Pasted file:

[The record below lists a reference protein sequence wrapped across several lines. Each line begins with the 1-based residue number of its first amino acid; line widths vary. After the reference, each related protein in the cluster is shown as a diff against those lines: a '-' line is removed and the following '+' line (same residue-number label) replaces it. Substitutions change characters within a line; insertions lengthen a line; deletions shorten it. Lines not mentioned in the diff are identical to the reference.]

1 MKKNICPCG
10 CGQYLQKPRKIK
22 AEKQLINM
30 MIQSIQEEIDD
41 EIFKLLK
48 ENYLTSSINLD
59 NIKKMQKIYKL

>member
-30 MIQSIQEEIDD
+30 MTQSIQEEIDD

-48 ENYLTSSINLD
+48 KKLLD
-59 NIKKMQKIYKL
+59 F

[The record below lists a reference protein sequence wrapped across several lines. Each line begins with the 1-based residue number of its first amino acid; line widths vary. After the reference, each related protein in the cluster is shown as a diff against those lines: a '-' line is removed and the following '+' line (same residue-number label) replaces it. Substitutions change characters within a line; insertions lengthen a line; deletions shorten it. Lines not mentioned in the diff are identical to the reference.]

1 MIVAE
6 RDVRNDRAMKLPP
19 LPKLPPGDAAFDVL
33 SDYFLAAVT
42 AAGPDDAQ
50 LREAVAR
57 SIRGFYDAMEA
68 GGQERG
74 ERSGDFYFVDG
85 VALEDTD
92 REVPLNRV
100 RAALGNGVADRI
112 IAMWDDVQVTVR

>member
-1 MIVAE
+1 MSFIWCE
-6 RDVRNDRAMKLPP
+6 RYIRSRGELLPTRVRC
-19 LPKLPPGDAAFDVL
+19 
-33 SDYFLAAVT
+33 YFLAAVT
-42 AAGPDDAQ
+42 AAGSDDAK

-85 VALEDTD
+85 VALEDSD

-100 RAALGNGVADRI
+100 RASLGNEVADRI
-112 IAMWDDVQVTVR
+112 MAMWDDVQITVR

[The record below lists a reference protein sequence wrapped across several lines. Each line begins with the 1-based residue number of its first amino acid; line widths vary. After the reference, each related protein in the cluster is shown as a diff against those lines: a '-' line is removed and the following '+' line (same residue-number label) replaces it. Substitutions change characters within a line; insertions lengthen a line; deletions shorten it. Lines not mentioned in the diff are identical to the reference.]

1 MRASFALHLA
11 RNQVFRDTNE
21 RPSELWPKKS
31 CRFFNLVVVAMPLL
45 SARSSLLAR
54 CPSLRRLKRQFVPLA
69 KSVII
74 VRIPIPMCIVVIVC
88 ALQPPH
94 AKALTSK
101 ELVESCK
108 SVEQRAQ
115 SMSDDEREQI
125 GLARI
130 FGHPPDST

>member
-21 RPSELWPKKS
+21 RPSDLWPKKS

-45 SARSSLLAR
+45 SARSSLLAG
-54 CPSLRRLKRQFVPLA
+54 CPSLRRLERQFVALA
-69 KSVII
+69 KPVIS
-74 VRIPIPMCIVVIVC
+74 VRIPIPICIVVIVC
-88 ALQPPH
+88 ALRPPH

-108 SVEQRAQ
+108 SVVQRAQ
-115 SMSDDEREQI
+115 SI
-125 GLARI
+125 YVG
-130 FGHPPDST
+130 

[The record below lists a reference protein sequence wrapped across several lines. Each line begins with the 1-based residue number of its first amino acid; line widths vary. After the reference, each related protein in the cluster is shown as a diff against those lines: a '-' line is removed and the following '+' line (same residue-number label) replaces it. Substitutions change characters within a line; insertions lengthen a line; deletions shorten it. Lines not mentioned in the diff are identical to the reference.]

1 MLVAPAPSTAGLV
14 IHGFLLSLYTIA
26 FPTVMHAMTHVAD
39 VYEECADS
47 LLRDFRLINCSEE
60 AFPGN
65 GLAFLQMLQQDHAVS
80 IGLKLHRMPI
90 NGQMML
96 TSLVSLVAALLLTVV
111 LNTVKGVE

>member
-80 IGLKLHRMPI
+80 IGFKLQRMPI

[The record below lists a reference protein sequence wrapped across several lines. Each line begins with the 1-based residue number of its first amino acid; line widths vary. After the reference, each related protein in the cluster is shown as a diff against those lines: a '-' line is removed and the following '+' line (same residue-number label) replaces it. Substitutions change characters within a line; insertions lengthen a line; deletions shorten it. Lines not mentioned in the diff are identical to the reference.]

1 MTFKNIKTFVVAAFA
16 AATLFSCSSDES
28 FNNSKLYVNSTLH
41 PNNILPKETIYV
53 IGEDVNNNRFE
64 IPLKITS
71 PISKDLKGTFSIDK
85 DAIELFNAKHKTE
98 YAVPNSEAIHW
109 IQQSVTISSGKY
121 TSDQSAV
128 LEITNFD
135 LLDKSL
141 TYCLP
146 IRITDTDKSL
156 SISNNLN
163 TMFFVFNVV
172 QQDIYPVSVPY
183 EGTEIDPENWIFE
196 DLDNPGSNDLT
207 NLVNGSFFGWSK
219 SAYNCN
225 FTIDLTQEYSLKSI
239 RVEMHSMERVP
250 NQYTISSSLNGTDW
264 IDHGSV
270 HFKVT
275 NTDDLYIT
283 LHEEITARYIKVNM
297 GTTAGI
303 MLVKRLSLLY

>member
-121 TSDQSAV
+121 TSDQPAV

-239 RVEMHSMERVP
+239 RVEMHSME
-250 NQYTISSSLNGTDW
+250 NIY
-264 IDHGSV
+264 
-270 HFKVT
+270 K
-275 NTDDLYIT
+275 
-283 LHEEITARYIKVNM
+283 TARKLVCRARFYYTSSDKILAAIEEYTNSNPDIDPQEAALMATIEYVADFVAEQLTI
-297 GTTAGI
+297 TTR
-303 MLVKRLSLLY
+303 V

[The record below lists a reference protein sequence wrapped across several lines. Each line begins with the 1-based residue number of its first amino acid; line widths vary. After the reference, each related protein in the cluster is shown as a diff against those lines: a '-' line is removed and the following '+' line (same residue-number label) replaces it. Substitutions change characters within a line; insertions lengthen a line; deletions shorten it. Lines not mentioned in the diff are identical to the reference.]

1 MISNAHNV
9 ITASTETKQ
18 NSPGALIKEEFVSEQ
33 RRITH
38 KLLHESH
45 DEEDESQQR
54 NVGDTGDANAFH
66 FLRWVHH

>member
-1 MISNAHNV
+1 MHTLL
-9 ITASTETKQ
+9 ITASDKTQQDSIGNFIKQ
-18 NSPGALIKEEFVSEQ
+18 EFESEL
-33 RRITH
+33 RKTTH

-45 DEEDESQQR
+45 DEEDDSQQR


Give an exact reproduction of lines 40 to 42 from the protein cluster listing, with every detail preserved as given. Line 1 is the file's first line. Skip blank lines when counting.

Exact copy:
+42 AAGSDDAK

-85 VALEDTD
+85 VALEDSD